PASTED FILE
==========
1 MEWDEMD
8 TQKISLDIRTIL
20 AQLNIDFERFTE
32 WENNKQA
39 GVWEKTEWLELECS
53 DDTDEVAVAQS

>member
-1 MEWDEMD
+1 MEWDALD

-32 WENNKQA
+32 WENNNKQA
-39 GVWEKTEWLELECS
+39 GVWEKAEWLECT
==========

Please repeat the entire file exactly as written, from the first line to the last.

1 MEWDEMD
8 TQKISLDIRTIL
20 AQLNIDFERFTE
32 WENNKQA
39 GVWEKTEWLELECS
53 DDTDEVAVAQS

>member
-1 MEWDEMD
+1 MEWDALD

-32 WENNKQA
+32 WENNNKQA
-39 GVWEKTEWLELECS
+39 GVWEKAEWLECT